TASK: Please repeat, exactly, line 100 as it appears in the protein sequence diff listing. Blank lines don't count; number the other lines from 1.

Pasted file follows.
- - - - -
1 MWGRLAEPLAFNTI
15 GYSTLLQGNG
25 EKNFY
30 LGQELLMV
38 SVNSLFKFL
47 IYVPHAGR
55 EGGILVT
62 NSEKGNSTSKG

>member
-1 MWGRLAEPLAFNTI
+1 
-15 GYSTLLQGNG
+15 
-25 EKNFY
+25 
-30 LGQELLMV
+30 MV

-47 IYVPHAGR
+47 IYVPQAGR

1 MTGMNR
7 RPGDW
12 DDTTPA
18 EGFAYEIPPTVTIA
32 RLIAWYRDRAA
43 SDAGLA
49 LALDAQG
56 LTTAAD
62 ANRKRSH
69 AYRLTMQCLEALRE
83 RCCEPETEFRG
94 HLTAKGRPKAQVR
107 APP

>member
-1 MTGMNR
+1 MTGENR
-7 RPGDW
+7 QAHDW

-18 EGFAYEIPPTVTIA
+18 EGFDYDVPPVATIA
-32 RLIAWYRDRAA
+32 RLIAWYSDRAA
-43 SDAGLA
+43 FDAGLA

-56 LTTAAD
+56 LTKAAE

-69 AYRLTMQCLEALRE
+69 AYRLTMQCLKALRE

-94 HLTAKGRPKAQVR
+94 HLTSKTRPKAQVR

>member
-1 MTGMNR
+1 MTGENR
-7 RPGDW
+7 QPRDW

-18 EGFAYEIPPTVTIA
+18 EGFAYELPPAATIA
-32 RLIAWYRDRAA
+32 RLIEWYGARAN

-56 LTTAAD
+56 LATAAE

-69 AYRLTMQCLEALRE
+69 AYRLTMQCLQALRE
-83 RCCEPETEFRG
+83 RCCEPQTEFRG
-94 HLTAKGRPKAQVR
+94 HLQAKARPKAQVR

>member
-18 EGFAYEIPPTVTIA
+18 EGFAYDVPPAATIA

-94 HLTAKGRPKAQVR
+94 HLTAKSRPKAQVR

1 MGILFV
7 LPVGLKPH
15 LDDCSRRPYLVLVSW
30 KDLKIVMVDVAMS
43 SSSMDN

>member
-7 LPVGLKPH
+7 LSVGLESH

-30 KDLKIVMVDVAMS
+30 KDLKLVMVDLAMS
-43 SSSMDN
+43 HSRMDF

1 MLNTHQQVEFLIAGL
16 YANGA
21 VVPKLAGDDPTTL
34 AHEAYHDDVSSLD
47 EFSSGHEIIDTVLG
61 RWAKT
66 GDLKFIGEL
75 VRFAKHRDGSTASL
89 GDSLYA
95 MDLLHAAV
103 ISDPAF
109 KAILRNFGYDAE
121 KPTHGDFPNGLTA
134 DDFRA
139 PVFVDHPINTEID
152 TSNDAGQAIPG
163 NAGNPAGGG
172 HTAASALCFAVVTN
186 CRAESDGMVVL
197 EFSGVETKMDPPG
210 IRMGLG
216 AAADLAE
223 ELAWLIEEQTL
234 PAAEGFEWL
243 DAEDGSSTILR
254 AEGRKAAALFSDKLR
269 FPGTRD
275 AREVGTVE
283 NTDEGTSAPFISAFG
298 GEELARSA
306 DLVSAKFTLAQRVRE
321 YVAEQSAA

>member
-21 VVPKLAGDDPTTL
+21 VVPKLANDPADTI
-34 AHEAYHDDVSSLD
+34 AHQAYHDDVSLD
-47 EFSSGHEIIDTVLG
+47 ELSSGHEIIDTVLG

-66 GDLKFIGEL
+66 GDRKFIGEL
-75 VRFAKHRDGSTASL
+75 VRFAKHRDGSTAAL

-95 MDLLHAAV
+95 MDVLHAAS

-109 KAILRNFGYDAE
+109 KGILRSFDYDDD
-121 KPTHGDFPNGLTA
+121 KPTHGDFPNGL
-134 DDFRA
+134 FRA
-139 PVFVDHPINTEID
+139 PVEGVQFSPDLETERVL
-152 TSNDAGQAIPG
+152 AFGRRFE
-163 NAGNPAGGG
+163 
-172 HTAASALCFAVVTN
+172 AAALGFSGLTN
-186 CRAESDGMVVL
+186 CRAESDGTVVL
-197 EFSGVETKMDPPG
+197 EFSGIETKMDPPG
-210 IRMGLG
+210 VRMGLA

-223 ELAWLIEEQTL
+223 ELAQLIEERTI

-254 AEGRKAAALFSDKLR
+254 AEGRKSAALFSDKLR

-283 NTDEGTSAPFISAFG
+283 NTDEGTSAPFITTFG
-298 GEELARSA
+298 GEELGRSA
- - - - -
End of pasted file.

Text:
163 NAGNPAGGG